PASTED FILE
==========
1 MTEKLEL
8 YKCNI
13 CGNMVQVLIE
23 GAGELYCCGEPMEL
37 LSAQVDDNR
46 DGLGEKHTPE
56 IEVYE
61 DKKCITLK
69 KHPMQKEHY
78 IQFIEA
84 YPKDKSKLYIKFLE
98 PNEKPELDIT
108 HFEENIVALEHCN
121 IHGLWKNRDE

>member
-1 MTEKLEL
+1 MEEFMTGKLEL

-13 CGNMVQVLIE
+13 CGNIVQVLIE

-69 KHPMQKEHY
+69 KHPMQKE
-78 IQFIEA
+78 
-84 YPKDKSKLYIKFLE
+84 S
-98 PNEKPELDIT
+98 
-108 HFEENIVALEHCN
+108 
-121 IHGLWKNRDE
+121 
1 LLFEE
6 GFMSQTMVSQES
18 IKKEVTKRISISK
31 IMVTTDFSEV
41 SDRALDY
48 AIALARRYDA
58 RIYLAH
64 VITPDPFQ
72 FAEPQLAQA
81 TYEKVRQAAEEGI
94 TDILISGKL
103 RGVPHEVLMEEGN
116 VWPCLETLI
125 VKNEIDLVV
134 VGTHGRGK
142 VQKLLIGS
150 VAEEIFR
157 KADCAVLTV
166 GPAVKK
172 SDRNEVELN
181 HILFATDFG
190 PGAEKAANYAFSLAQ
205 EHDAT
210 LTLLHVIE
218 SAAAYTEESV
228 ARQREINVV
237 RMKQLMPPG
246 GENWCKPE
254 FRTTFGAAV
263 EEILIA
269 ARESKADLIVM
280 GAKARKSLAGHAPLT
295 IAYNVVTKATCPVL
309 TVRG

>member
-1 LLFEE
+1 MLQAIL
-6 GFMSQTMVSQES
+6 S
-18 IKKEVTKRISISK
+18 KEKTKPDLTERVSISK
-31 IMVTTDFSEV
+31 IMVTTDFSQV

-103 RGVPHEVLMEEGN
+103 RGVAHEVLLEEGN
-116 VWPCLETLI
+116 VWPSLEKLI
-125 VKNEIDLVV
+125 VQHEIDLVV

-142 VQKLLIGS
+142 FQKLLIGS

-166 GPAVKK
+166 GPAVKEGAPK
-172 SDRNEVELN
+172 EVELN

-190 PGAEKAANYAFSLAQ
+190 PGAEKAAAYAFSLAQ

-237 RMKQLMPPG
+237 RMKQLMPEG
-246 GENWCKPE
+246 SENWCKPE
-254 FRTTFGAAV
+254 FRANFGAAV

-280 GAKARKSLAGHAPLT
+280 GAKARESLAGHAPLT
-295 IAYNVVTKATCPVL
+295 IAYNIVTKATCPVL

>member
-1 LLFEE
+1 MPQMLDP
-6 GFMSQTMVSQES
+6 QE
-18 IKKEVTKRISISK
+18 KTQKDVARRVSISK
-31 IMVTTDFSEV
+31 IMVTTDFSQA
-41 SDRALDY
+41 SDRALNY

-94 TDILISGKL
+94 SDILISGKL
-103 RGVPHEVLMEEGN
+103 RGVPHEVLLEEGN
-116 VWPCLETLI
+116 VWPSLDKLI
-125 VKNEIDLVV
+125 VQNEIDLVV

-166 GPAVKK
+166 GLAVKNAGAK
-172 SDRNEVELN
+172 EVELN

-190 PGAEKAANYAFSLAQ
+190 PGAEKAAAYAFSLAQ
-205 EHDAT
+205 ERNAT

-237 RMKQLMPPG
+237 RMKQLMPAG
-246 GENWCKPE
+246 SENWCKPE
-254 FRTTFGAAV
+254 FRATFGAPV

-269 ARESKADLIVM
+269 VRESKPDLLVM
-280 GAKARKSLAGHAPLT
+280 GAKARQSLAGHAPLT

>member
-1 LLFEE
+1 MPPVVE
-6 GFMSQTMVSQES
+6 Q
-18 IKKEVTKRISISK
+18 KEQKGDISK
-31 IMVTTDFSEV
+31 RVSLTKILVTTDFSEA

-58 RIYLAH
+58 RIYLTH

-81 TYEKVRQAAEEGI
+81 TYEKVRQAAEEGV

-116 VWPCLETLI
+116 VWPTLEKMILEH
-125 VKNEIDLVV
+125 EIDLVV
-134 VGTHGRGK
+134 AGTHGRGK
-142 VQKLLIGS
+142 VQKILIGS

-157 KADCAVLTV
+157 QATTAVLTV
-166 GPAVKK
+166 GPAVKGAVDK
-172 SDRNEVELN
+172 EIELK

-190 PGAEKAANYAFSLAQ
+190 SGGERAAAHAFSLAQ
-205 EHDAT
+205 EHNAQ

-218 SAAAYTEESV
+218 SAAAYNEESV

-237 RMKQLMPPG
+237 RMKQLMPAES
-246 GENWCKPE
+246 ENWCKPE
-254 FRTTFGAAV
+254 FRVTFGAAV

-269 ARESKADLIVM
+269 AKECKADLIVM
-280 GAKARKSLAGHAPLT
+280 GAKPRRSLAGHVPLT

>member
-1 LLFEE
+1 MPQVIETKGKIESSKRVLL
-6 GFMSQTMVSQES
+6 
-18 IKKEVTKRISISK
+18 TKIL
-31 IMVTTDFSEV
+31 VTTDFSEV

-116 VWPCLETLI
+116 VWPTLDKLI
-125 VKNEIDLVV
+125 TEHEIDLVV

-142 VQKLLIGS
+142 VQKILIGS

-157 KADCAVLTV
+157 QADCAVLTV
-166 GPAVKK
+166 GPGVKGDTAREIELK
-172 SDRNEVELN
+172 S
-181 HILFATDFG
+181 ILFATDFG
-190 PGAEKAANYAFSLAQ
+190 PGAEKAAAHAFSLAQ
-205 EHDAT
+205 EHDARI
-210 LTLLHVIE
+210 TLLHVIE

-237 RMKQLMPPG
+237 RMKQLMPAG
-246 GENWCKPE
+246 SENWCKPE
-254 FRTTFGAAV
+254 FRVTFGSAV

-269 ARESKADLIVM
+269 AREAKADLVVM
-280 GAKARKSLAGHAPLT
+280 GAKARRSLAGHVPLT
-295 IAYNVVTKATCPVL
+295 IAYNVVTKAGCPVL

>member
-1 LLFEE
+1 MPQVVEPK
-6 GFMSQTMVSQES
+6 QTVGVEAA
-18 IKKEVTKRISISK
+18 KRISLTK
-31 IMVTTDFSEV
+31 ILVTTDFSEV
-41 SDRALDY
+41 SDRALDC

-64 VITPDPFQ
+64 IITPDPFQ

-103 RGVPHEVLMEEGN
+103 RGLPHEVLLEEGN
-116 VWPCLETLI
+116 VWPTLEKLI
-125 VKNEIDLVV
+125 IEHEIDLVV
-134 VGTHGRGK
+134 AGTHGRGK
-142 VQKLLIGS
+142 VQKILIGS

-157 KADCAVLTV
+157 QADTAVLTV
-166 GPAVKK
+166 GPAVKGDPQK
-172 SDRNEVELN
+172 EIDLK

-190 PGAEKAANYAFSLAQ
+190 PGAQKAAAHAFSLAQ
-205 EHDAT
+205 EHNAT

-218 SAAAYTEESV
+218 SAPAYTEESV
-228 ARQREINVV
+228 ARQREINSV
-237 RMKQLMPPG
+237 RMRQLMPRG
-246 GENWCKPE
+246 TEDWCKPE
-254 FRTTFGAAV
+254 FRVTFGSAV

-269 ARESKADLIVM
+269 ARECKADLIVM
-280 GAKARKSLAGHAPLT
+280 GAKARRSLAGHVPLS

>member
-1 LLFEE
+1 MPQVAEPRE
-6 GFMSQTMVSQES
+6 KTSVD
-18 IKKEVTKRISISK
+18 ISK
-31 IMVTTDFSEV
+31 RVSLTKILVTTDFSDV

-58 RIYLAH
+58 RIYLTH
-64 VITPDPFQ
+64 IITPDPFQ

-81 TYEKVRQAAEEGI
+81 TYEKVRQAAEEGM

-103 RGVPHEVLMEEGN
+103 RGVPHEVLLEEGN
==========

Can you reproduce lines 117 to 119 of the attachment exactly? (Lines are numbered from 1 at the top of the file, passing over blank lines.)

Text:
+125 VQNEIDLVV

-166 GPAVKK
+166 GLAVKNAGAK